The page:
Millennials challenge many of today's traditional business practices, so it's not surprising that they are also disrupting corporate leadership. The millennial generation isn't attracted to the money or recognition associated with leadership positions. Rather, they want to be leaders to inspire others, make a difference in the world and lead companies that care about more than the bottom line, according to a new survey from Virtuali and Workplacetrends.com. Nearly half of the 412 millennials surveyed (47 percent) say they are motivated to be leaders because they want to empower others, while only 10 percent care about legacy, and 5 percent say they'd take a leadership job for the money.
"Millennials view organizations much less hierarchically than previous generations," says Sean Graber cofounder and CEO of Virtuali, a leadership-training firm and consultancy. "Being a leader for a millennial might not necessarily mean being a CEO or a VP, but the definition [of leadership] is more expansive for them."
The vast majority of millennial respondents aspires to be leaders (91 percent) and would prefer to work for companies with fewer layers of management (83 percent). However, the millennials' most significant reservations about leadership roles are a lack of work-life balance (28 percent) and fear of failure (19 percent).
"Work-life balance was one of the biggest issues in taking on that next role, and as millennials assume these [leadership] roles, they will struggle with that more and more," Graber says. "But even though they might have some reservations, overwhelmingly, they want to assume these [leadership] positions."
Millennials say soft skills are key to leadership success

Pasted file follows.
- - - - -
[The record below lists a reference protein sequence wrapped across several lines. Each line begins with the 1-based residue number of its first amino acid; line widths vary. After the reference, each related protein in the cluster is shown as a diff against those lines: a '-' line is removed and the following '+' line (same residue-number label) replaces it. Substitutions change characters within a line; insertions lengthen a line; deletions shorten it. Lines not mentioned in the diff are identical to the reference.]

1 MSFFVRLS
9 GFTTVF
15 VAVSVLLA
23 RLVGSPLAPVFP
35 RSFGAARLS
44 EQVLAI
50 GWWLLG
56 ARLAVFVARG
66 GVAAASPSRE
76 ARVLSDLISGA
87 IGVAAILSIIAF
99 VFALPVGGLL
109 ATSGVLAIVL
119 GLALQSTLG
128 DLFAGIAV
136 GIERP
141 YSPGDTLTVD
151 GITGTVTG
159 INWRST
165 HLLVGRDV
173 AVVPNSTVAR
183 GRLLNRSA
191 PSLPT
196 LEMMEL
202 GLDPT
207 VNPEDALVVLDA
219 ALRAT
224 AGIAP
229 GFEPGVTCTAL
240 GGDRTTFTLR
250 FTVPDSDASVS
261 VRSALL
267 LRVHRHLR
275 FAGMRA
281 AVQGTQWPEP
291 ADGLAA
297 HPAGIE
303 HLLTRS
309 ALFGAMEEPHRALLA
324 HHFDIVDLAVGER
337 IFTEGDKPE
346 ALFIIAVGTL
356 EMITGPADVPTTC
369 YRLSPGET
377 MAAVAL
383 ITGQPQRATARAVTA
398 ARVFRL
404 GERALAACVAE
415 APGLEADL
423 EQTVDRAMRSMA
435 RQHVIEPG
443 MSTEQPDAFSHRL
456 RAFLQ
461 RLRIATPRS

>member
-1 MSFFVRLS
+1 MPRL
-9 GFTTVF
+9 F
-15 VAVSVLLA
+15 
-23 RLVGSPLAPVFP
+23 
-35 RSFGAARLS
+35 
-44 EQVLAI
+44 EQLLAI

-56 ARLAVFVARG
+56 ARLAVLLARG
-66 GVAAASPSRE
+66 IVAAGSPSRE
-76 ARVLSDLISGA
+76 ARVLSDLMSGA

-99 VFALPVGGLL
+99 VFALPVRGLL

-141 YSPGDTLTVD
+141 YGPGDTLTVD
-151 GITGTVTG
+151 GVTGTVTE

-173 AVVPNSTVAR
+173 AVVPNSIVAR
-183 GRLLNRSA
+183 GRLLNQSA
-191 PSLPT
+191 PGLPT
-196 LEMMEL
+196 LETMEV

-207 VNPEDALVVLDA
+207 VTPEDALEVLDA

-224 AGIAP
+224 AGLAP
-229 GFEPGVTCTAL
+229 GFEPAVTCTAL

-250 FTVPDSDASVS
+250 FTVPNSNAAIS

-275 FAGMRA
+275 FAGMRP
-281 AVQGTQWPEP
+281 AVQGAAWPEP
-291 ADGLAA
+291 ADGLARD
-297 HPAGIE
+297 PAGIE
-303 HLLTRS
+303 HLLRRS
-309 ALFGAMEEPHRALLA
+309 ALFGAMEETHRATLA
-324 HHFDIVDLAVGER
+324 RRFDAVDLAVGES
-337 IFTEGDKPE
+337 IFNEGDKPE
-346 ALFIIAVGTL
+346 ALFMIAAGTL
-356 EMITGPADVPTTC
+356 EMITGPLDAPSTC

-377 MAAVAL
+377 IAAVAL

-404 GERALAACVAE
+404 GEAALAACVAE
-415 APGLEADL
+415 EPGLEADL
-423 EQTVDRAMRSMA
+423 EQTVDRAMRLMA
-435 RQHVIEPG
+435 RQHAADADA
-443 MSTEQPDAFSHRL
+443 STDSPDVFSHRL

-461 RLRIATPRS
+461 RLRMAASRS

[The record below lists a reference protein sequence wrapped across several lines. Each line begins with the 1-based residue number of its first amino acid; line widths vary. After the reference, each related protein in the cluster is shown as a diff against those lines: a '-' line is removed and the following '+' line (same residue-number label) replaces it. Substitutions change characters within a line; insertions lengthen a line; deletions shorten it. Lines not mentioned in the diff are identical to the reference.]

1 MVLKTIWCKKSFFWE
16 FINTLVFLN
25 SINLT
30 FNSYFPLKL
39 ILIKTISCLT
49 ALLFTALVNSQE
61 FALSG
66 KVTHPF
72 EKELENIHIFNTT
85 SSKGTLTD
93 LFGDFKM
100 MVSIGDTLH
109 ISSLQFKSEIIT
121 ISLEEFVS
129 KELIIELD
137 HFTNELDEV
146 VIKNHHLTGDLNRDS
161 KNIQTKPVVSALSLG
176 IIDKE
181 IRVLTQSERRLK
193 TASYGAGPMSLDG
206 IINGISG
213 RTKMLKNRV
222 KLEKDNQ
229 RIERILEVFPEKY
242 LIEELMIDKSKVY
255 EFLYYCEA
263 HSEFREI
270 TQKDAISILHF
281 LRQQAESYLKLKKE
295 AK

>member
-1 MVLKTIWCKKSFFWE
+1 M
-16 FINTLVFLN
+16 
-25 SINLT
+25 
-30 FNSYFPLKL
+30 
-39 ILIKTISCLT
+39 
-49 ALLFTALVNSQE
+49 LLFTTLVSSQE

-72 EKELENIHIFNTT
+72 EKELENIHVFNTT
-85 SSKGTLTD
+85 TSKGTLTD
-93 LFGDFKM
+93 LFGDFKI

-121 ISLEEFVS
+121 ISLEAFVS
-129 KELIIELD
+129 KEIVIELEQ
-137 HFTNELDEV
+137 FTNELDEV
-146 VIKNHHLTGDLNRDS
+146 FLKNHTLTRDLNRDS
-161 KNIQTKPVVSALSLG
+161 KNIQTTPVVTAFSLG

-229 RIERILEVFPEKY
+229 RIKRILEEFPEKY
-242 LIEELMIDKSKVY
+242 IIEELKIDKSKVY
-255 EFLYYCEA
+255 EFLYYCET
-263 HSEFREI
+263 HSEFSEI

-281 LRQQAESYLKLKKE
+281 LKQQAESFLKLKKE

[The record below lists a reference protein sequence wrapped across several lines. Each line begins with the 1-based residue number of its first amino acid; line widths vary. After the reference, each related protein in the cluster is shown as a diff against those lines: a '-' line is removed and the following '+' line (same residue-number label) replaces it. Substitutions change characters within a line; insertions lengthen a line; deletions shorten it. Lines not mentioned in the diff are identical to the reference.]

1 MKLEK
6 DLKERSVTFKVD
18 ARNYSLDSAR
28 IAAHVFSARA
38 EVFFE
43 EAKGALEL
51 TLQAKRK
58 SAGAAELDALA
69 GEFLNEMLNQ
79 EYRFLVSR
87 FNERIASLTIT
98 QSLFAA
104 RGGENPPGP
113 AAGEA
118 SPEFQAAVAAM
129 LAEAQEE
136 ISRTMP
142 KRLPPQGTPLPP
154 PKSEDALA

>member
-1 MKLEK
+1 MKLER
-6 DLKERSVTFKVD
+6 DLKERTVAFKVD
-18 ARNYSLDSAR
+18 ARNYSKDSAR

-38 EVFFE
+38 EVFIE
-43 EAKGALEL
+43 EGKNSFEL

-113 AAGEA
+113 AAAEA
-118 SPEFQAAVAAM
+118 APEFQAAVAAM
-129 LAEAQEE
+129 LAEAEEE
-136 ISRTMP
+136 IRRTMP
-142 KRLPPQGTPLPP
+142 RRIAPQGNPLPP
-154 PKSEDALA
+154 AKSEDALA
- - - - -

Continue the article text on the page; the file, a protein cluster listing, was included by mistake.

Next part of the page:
Millennials believe soft skills will put them on the fast track to leadership positions. Survey respondents said the most important skills are communication (58 percent) and relationship building (55 percent), and they feel they are already strong in these two areas. On the flip side, millennials have less confidence in their industry knowledge (43 percent) and technical expertise (41 percent).
Working on those shortcomings is a challenge for millennials, and more than half of the respondents (55 percent) said they aren't satisfied with the leadership development opportunities at their companies, a sentiment reflected in Virtuali's last survey from 2014. Many of the millennials said they want online classes or e-learning opportunities (68 percent) and mentor programs (53 percent) to help prepare for leadership roles, and they also want to shadow more experienced leaders (42 percent).
Aside from providing the training millennials want, companies should give feedback, set time for introspection and assign mentors to help millennials find areas of improvement, according to Graber. "Those are really big opportunities for companies, not only to help [millennials] get better at their jobs, but because they are heavily tied to engagement."
Millennial, Boomer leadership styles differ
When it comes to styles of leadership, 63 percent of the millennial respondents said they want to be transformational leaders who challenge and inspire others with purpose and excitement. The second most desired leadership style was "democratic" (22 percent), defined as "sharing decision-making with followers." Rigid leadership styles were less attractive; only 1 percent of those surveyed want to be autocratic leaders that impose strict control over policies and procedures. Boomers have traditionally embodied this leadership style, according to Dan Schawbel, founder of Workplacetrends.com and managing partner of Millennial Branding, a millennial-focused research and management consultancy.
"Boomers have been autocratic leaders that are all about command, control and policies, such as working nine-to-five," he says. "Millennials want to create a more collaborative environment where they exchange ideas with peers and accomplish a mission instead of a corporate culture that's rigid with policies and procedures."
This story, "How millennials challenge traditional leadership" was originally published by CIO.